When the anti-trust case against Google was announced this week, the share price of its parent, Alphabet, went up. Suggesting that investors expect that either the case won’t stick, or that if it does, the remedy won’t be effective.
And indeed, although the authorities have said that all possibilities are open, the remedies mentioned so far look weak. Giving users of Apple or Android devices a choice of search engines on first set-up might reduce Google’s market share, but probably only slightly, given its strong name recognition. As for a forced break-up of business divisions, while it could be powerful to force Facebook to divest Instagram and What’s App, there is no equivalent for Alphabet – splitting off a cloud computing business, for example, won’t do much to a search monopoly.
It’s the advertising, stupid
The real heart of Google’s business model is advertising. Google has a dominant share of search-related ads. It operates an auction system for those ads, based on keyword searches. As I’ve written previously, charges can typically be $40 per click or more for some keywords like “car insurance”. Auction theory says that the value (monetary or emotional) to the winner of the item purchased, net of the price paid, can be next-to-nothing. Google auctions set the price at the second-highest bid, which ensures that some value is always left for the winner, though it still may not be much.
So, the emergence over the last two decades of search ads has been double-edged: it has allowed businesses of almost every type to target customers in a way that was never before possible, generating greater efficiency and profit, but Google’s auction system is set up to be able to capture the lion’s share of that profit.
The best anti-trust remedy
The best way for regulators to address monopoly power in advertising, is to directly introduce competition into the ad-auction process. Competition, that is, among sellers of ad space. Designing auction systems for regulators is a job for people who know more about it than I do, but here’s a straw man to get the debate going.
In this straw man, the regulators require Google to have a preliminary auction, every week, for all of the keywords across its entire US search universe, divided into seven equal parts, each of which has to go to a different bidder. Google can bid for one of the parts, and gets to keep all the proceeds of the auction.
The seven winners, call them ad wholesalers, then on-sell keyword searches to advertisers, either using exactly the system Google now does, or any other method, no collusion allowed.
So, if ninety-eight people search for “car insurance” on Google, fourteen of them (allocated randomly or sequentially) will see an ad from the advertiser who transacted with the first wholesaler, another fourteen the ad (which may or may not be different) from whoever transacted with the second wholesaler, and so on.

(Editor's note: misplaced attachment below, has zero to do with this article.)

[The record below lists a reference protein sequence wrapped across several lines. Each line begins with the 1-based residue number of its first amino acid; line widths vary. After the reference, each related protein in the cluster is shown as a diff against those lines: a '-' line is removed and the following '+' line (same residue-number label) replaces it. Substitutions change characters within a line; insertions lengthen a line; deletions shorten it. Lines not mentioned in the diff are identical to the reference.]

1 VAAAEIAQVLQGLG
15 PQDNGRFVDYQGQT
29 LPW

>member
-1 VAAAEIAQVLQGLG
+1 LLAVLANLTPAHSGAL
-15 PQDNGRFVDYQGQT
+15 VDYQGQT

Giving market power back to advertisers
What will this do to the prices that advertisers are prepared to pay? (And hence, to the prices that the wholesalers pay to Google?) One simple answer is that advertisers now face seven different vendors of an identical product, so there is competition where there was none before, and the price will come down.
That’s probably the right answer, though there is something else going on here as well. Under the current system, an advertiser is actually buying two things: clicks that may lead to sales; and the diversion of clicks away from competitors. Under this straw man proposal, an advertiser can still get both those things, by bidding high enough to transact with all seven wholesalers. But, many advertisers may be happy to simply get the first, by transacting with one or two wholesalers only. The existence of this second kind of advertiser will tend to bring the price down.
The old-fashioned ad world was like this straw man: some advertisers might have bought up all the prime-time TV slots and best billboard slots to keep out competitors, but for many, the aim was merely to buy up enough to get their message out.
How to break up Google, without breaking up Alphabet
In summary, the issue is Google’s monopoly power over search ads; its dominant position in search is just a means to that end.
So the way to regulate the market is not to focus on Google’s dominant position in search, which is a difficult thing to change. Much better to directly address the market for search-based ads, possibly by requiring a two-stage auction like the straw man described here. Advertisers would get some market power back from the search engine, and those who don’t want to pay to squeeze out their competitors, but simply want to pay a lesser amount to get their product out there, could do so.